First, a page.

In addition, CSIRO will seek permission to test flour made from GM wheat in small-scale human and animal feeding trials. Its proposal said: ''Flour derived from the grain of a few GM wheat and barley lines with altered grain composition is proposed to be used for a range of carefully controlled, small-scale animal and human nutritional feeding trials under the oversight of CSIRO.''
CSIRO emphasized that it had no concrete plans to test GM crops on humans. ''We have applied for permission to conduct human trials in the event that the research project gets to that stage, but we currently have no plans in train to conduct human trials,'' spokesman Owen Craig said.
Following the success in the release of the first draft of the cassava genome from a CIAT accession in 2009, a new large scale collaborative project between the International Center for Tropical Agriculture (CIAT) and Beijing Genomic Institute (BGI) Shenzhen, China was established to sequence 5,000 cassava genotypes, including landraces, improved varieties, experimental populations and related wild species of the crop.
Dr. Joe Tohme, Director of CIAT's crop research area, emphasized the importance of the partnership towards meeting the center's mission of alleviating hunger and poverty in the tropics through research on eco-efficient agriculture. "This collaboration represents an unprecedented opportunity to boost cassava research and accelerate crop improvement for millions of smallholder farmers," he said. "This work will also help to establish the importance of cassava, giving it the recognition and research support that it rightly deserves."
With this new initiative, scientists will have a better understanding of the crop's evolution and distribution from its origins in the Americas to Africa and Asia and valuable information necessary for breeders to seek and tap new traits for adaption to new production systems, new markets, and to climate change.
Detailed information can be viewed at http://en.genomics.cn/navigation/show_news.action?newsContent.id=8957
An Invitation to comment the Risk Assessment and Risk Management Plan (RARMP) for the limited and controlled release of genetically modified wheat and barley has been recently released by the Australian Gene Technology Regulator. The release will involve up to 292 lines of wheat and 41 lines of barley with altered grain composition, nutrient utilization efficiency and disease resistance or stress tolerance.
The trial is set to assess the agronomic performance of GM wheat and barley on a maximum area of 2.3 hectares per year between May 2012 and June 2017. Comment submissions should be received by close of business on 16 January 2012. Office of the Gene Technology Regulator, MDP 54, GPO BOX 9848 CANBERRA ACT 2601.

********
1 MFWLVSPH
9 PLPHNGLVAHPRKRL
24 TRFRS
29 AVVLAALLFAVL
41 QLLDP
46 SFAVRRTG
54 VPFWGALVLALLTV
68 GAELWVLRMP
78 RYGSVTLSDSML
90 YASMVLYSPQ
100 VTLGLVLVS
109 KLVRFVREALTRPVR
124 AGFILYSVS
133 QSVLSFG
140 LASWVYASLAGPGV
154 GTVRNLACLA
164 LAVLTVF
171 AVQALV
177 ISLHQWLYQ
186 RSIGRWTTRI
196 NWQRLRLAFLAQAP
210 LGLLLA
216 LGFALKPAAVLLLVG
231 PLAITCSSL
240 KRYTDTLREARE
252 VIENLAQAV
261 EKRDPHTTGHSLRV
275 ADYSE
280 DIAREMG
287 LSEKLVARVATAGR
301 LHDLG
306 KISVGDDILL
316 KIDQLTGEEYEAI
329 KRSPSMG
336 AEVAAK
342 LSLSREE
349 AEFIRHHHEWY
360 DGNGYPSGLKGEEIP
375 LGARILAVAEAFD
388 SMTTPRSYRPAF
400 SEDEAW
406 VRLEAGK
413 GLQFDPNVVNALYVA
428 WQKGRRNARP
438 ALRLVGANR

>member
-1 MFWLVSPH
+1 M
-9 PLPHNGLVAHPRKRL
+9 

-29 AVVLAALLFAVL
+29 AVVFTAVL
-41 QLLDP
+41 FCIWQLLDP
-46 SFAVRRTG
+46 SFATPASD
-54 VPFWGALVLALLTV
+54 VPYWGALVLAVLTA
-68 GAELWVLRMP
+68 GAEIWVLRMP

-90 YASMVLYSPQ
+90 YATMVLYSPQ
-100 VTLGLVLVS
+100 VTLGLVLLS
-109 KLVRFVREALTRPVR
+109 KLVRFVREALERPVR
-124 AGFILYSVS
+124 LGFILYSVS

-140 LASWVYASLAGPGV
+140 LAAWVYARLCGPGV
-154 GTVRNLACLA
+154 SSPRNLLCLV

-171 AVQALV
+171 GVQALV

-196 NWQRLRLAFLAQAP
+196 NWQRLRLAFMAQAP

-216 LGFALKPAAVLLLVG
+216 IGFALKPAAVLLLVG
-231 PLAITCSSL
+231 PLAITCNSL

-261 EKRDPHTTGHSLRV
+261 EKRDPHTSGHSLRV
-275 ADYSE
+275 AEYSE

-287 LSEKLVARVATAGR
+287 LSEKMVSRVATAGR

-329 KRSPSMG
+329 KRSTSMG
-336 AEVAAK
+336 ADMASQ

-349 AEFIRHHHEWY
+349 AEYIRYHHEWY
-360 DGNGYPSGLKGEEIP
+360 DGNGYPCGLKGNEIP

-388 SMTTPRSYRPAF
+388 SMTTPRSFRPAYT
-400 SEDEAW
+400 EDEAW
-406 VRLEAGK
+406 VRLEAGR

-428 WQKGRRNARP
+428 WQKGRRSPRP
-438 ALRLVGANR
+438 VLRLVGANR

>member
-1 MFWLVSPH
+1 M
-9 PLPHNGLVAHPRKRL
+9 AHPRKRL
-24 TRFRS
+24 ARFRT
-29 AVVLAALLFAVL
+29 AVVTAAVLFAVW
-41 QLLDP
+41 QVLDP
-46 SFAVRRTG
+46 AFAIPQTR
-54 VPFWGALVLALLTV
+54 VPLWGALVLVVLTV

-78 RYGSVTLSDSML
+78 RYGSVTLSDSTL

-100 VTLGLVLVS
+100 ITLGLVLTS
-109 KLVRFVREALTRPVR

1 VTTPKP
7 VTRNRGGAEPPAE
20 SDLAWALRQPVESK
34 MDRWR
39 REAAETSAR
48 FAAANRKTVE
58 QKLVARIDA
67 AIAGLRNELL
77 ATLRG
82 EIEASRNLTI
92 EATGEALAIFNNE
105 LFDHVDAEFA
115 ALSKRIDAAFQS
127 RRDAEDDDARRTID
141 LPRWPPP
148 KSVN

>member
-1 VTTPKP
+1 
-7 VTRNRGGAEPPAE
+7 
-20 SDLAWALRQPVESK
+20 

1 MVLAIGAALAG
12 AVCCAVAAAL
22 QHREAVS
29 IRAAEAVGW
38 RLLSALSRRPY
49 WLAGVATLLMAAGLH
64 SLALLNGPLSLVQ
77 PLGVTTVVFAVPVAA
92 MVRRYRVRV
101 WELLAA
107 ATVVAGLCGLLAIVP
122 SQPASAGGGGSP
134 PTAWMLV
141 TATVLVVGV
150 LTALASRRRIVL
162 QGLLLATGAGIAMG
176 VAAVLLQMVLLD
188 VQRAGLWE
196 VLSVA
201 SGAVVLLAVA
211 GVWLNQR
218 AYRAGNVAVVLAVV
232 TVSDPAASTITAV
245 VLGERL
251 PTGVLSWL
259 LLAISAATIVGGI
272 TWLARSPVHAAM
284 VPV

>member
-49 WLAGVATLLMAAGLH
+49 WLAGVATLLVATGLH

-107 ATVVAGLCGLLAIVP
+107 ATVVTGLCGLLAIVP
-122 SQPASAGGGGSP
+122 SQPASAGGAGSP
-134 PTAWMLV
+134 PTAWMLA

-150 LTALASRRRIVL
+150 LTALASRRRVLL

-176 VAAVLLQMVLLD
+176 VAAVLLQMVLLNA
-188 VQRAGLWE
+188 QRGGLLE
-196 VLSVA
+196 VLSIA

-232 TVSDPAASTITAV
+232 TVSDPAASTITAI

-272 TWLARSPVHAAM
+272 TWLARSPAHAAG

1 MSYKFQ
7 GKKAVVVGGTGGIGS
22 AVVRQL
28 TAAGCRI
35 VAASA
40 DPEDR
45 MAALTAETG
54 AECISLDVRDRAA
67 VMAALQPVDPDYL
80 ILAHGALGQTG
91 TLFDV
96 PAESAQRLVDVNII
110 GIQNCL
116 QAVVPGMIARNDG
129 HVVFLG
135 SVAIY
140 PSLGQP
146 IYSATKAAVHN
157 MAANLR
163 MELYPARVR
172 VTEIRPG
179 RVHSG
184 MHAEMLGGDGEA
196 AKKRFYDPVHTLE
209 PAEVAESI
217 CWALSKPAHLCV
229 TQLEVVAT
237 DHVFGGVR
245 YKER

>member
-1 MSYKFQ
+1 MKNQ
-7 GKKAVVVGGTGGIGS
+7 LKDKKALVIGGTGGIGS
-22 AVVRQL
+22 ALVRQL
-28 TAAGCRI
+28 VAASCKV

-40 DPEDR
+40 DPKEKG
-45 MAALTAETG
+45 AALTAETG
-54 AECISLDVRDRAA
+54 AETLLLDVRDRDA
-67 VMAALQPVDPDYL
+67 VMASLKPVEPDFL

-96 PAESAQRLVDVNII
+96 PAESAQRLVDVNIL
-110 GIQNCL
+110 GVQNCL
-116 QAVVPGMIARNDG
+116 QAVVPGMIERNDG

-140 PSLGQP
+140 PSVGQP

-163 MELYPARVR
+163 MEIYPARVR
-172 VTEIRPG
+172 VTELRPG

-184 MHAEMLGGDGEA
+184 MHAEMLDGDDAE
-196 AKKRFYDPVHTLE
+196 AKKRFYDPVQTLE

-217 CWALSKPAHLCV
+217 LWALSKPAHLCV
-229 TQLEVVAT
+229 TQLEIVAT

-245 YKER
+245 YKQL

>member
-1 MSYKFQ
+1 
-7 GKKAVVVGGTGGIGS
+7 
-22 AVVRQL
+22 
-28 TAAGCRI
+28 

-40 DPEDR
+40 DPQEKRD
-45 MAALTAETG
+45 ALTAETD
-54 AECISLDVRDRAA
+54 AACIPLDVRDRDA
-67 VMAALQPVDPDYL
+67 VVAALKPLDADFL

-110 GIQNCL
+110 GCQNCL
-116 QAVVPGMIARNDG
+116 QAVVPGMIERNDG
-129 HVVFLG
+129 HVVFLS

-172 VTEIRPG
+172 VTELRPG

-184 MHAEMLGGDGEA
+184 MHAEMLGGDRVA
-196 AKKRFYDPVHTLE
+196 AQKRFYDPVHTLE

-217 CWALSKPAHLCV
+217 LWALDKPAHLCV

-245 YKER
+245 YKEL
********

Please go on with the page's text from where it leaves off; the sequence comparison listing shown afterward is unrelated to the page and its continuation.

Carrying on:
For more details see http://www.ogtr.gov.au/
The Australian Office of Gene Technology Regulator decided to issue a license authorizing Bayer CropScience Pty Ltd to commercially release generically modified herbicide tolerant canola and a hybrid breeding system (InVigor® x Roundup Ready® canola) throughout Australia. The license covers "the GM canola and products derived from the GM canola that would enter general commerce, including use in human food and animal feed."
The decision to issue the license was based on the extensive consultation on the Assessment and Risk Management Plan (RARMP) with the public, State and Territory governments, Australian Government agencies, the Minister for the Environment, the Gene Technology Technical Advisory Committee, and local councils, as required by the Gene Technology Act 2000 and corresponding State and Territory laws.
Details of this news can be viewed at http://www.ogtr.gov.au
A Workshop on "The Role of Biotechnology in Potato Breeding and its Regulations in Indonesia" for government officials and farmers was successfully concluded in Mataram, Indonesia on 23 November 2011. Prominent speakers from ICABIOGRAD Dr. M. Herman and Dr. Toto discussed biotechnology products and its regulations in Indonesia and biotechnology applications in potato trait improvement, respectively, while Dr. Dinar Ambarwati, discussed potato variety improvement through conventional breeding.
The head of agricultural bureau of East Mataram welcomed the participants and expressed his enthusiasm in enhancing potato yield through biotechnology application. Moreover the farmer participants fully supported the activity knowing that biotechnology can be a tool to help them improve the potato yield and their income.
The workshop brought together 39 farmers and agricultural officials from Mataram through the support of the Agricultural Biotechnology Support Project (ABSP II) in collaboration with IndoBIC and ICABIOGRAD, ISAAA, and SEAMEO BIOTROP.
For more information, email Dewi Suryani at email@example.com.
A Biotechnology Seminar entitled "Go Biotechnology for Our Green Future" was conducted in Universitas Nasional, Indonesia on 26 November 2011. Dr. Retno Widowati, of Universitas Nasional discussed current developments in biotechnology and its various applications including bioremediation with focus on bioleaching - a process of using bacteria to dissolve metals such as nickel, copper, zinc, cobalt, gold, lead, and arsenic instead of chemical solutions.
Other speakers include ICABIOGRAD scientists Dr. M. Herman and Ir. Herry Kristanto of Monsanto who discussed biotechnology and genetically modified organism development; and the development of genetically modified food in the world and its impact, respectively. The seminar was sponsored by Biology Faculty of Universitas Nasional (UNAS) in collaboration with IndoBIC, ABSP II, Monsanto, INACO and Unilever, and attended by students and faculty of the university as well as by members of the private sector.
For more information on the seminar, email Dewi Suryani at firstname.lastname@example.org.